Gardening and Computer Games


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Summer has rolled around and even though I still have summer work to keep me occupied, it seems like I have more time to indulge in various hobbies. An old hobby (or time-waster) I’ve come back to is the computer game Medieval Total War. This game lets you control the economy, army and diplomacy of various medieval kingdoms. The obsession-inducing part of MTW is the battle map. The battle map allows you to see and control your entire army on the battlefield. So if you have a thousand guys in your army, you *really* can control a thousand little dudes. No one-on-one battles like World of Warcraft: you can be Richard the Lionheart, Saladin or Genghis Khan (when the Mongols turn up and reduce Asia Minor to ashes and skull-piles). 

My new hobby is gardening. Our landlord recently moved out and gave us free reign to garden away in our small backyard. Growing up, the tasks of weeding and planting were sentences of hard labor for crimes committed by the Hardy buys. All of a sudden I am doing those same tasks voluntarily.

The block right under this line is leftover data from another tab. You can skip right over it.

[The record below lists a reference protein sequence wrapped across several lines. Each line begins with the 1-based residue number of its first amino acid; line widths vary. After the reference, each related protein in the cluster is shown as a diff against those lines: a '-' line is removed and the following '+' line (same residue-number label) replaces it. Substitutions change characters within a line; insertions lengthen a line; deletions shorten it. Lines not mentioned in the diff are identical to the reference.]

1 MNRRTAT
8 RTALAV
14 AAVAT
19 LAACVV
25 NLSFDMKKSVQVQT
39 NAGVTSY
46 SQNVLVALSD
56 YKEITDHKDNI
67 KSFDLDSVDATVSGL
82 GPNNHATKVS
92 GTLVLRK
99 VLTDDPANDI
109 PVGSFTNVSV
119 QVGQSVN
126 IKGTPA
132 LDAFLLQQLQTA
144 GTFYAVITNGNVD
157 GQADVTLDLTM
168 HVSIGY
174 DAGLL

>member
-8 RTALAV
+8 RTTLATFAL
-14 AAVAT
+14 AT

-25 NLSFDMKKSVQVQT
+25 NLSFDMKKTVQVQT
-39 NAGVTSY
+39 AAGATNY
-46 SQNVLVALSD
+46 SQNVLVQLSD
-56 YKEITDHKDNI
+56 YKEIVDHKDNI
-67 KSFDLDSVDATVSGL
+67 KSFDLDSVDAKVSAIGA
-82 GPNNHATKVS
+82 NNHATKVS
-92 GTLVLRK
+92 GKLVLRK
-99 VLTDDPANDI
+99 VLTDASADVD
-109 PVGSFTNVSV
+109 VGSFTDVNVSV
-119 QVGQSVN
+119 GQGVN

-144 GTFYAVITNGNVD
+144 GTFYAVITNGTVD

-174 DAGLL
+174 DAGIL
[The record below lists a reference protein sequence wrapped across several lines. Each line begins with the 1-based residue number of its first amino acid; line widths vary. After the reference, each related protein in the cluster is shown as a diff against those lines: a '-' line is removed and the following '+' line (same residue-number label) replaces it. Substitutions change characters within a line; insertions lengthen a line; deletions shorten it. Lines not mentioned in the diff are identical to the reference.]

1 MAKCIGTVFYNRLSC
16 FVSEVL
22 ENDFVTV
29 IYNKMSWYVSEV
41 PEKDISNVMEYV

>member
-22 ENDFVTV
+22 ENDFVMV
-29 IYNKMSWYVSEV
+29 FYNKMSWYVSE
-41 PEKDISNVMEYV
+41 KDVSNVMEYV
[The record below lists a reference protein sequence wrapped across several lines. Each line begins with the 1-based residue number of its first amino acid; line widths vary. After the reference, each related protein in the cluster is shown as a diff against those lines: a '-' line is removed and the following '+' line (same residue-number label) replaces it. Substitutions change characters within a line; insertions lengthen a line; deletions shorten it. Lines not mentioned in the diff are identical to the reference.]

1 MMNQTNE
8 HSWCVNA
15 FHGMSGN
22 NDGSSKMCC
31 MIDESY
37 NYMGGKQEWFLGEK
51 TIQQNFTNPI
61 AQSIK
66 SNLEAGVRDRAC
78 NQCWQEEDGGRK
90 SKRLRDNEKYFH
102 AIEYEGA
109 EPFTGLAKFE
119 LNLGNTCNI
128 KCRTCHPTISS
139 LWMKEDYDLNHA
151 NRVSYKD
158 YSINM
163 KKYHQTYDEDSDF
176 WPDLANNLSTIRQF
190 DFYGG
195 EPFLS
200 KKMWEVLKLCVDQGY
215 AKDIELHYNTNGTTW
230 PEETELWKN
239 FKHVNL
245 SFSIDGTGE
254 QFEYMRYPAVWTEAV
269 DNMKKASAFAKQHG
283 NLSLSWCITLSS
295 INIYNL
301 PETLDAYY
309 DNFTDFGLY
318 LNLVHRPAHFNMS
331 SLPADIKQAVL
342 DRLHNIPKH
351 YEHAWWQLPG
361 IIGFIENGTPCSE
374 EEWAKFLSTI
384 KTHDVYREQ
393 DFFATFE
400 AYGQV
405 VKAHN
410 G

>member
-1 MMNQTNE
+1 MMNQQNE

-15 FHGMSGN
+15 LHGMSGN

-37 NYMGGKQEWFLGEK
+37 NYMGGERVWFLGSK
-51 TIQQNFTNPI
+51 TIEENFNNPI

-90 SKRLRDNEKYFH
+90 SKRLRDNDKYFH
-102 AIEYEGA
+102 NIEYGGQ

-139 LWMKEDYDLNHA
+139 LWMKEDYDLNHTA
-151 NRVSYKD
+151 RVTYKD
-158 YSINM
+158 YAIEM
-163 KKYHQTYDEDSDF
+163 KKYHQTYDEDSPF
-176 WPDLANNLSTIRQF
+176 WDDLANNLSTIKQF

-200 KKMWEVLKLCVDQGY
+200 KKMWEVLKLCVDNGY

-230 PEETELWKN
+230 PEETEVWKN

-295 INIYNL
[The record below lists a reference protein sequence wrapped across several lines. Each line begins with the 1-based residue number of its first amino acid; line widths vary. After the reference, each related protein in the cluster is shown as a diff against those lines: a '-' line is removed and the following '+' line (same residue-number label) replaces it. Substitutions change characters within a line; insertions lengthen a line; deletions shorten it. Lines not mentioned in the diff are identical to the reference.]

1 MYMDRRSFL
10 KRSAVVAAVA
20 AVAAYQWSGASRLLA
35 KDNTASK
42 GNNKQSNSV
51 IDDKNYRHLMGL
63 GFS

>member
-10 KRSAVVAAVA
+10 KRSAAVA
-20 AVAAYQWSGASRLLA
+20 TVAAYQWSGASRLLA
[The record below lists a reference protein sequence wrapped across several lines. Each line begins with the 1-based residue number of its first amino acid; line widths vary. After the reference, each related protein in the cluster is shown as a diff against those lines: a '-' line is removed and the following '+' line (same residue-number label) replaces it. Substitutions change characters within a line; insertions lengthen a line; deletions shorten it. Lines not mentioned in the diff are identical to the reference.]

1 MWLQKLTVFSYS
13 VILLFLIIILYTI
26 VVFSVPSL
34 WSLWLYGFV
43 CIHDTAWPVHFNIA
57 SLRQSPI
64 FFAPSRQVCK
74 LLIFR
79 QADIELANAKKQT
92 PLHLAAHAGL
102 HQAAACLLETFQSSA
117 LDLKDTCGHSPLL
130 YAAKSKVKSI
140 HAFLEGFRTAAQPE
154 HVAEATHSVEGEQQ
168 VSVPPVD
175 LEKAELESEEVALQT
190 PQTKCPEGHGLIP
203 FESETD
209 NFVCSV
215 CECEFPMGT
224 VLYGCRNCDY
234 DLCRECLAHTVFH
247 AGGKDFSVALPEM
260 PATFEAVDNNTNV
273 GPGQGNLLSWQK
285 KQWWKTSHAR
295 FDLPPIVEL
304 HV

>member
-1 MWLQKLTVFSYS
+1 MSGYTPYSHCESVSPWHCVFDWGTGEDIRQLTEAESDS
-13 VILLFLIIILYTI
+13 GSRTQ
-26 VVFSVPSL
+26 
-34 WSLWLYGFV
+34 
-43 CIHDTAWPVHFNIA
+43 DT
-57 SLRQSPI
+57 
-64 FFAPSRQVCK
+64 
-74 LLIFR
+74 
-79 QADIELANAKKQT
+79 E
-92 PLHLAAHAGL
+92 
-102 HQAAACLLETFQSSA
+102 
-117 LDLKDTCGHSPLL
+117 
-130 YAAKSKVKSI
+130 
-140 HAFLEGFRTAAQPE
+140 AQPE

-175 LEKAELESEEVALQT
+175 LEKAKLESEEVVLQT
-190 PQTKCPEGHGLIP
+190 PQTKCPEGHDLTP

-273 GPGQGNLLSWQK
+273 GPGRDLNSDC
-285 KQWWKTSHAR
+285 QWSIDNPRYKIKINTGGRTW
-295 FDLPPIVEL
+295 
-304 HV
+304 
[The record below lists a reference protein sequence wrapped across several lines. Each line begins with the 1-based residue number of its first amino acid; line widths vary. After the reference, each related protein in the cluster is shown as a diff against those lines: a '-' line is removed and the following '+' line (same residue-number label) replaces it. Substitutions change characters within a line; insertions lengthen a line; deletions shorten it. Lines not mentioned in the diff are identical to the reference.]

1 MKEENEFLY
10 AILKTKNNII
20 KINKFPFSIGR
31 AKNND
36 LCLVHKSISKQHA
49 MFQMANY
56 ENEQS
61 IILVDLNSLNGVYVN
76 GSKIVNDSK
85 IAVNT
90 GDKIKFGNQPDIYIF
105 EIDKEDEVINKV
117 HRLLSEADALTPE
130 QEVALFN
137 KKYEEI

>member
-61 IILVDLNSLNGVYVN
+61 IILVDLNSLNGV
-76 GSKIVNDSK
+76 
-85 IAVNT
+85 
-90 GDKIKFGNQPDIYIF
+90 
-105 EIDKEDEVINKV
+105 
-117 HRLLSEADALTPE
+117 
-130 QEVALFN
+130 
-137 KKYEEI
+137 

It occurred to me that these pursuits have something in common, even though one is fairly antisocial and the other involves lots of swearing and arguing with one’s spouse. (Actually either could have those drawbacks…) Both offer the illusion of control with no real consequences. In Medieval Total War, if my kingdom fails or my family is killed in battle, what have I really lost? I can build cities, defeat nations and expand my empire in just an hour or two. Real life rarely has that sort of selfish gratification. Gardening is the same, with less pixels. I plant, water and weed as needed, and I have control over what happens in my own little ecosystem. Unless Coco digs up the hostas. 

We don’t control much, really. The world can be a pretty uncertain place. Gardens and computer games let us control what we can, and feel better about what we can’t. 


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